The first month of the modern Bhutanese calendar coincides with one of the holiest months in the Buddhist calendar: Chotrhul Dawa (ཆོ་འཕྲུལ་ཟླ་བ་), the month of miracles. It is believed to be the month when Buddha performed many miracles and outdazzled the rival teachers of his time.
In the theory of Buddhahood, the Buddha is said to possess a physical presence, which is powerful and charismatic. His speech is said to be melodious and inspiring and his mind composed, compassionate and all knowing. So, whatever the Buddha did through his body, speech and mind are said to be awesome and miraculous. The Buddha’s physical comportment, verbal expression and enlightened thoughts are miraculous in converting the ordinary minds of the sentient beings into a better and more enlightened form.
In addition, the Buddha is remembered to have performed many miracles, particularly to impress and convert difficult persons including his rivals who were also leading spiritual teachers in his days. The Buddha lived at a time when there were many spiritual men in pursuit of solution to problems of life and some of them were also influential like the Buddha. Six teachers in particular are mentioned in the biographies of the Buddha. The Buddha is said to have surpassed all of them in contests of spiritual realisation and power. One of the most important events in the Buddha’s life is his victory over these rivals, which is said to have occurred in Chothrul Dawa when he was based in Jetavana in Śāvastī. The rival spiritual figures are said to have instigated the king to arrange the contest.
In course of his contest with his rivals, the Buddha also performed many miracles during this month. On the first day, when the Buddha was invited for lunch by King Prasenjit, he planted his toothpick in the ground and it miraculously grew into a large tree. On the second day, he created a precious mountain with grass and fruits for people and animals to enjoy and, on the third, he transformed the water he used to wash his hands into a lake filled lotuses. On the fourth, he created streams flowing into the lake with sounds of dharma. On the fifth day, a golden light emitted from his face and those who were touched by it were filled with bliss.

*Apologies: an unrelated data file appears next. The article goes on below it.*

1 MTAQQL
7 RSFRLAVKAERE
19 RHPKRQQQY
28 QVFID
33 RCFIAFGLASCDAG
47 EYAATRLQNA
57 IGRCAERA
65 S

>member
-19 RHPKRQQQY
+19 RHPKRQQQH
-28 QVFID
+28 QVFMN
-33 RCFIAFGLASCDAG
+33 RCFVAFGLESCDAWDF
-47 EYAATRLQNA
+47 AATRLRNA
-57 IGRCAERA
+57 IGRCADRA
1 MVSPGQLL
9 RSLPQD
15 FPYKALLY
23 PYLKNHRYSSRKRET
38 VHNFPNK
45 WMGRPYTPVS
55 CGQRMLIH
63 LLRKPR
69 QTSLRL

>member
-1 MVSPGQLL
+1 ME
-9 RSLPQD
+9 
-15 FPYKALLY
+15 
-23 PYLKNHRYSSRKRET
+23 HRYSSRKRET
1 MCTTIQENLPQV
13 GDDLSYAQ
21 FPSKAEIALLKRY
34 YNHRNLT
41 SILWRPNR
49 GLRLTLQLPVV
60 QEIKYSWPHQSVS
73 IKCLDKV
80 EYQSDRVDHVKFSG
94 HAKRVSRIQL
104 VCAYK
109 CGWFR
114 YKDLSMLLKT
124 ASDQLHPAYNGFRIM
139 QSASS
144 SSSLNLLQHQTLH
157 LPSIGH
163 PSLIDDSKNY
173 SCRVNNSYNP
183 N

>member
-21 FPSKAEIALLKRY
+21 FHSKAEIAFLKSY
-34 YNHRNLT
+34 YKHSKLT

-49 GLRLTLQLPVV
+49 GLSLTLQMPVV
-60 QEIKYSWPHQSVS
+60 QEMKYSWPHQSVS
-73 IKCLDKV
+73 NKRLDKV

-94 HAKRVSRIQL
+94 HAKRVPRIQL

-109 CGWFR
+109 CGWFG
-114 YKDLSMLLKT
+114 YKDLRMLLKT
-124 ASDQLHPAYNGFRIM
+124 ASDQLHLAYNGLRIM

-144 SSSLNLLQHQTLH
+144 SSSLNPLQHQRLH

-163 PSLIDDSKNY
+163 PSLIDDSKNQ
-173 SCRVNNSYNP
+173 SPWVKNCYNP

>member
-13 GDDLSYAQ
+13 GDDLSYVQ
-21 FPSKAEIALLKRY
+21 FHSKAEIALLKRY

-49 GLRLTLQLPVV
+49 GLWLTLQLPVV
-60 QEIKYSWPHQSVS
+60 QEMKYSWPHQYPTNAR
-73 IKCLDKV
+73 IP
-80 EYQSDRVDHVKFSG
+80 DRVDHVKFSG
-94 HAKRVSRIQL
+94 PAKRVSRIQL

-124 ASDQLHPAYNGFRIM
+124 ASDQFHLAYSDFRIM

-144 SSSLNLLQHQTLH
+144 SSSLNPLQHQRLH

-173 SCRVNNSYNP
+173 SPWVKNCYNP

On the sixth day, he blessed his disciples to be able to read each other’s mind and realize one’s positive and negative actions. On the seventh, he appeared as a Universal Monarch with a large retinue in the eyes of the Śākya clan in order to impress them. On the eighth day, he was invited by Indra and he sat on a throne lifted by five lions and flanked by Brahma and Indra. The ground shook with tremors. On the ninth day, Brahma attended on him and he manifested a radaint body reaching the Brahma world. On the tenth day, the kings of four cardinal directions worshipped him and he manifested a body extending to the end of the world with brilliant rays, and on the eleventh, when Anathapindika worshipped him, his body became invisible in a state of meditation on loving kindness but his melodious speech was audible. On the twelfth, he sent forth golden rays of loving kindness and on the thirteenth, he emitted light from his navel and showed countless Buddhas resting on the light rays. On the fourteenth, when King Udrayana hosted him, he transformed the flower petals thrown on him into chariots and on the fifteenth day, he miraculously filled the containers at King Bimbisara with food and also revealed the hell realm to his audience to help them gain conviction in the law of cause and effect.
In this way, the Buddha is said to have performed different miracles in order to attract sentient beings to his teachings and eventually to the path to enlightenment as this was the main purpose for the Buddha to perform miracles, not to show off his spiritual powers. The Bhutanese best remember the acts of the Buddha in this month through the following verse by Nāgārjuna, commonly chanted in praise of the Buddha.
You displayed in Śrāvastī great miracles
Of unmatched calibre in the three worlds.
Homage to you, who causes the teachings to flourish
Worshipped by the world of gods and men.
Because the Buddha has blessed this month with many miracles, the month is believed to be a spiritually powerful one. Bhutanese believe good done in this month will multiply a hundred thousand times. Thus, the month is also called Bumjur Dawa (འབུམ་འགྱུར་ཟླ་བ་). If one saves one life, one is said to gain the merit of saving a hundred thousand lives. For this reason, people undertake virtuous activities and go on pilgrimage to recollect the Buddha. In Tibet, the grand Chotrhul Monlam Chenmo of Lhasa takes place in this month. The Tharpaling Monlam Chenmo, perhaps the oldest monlam ceremonial event in Bhutan, is also organised in the first month of the year.
Karma Phuntsho is a thought leader, writer and social worker, the President of the Loden Foundation and the author of many books and articles including The History of Bhutan.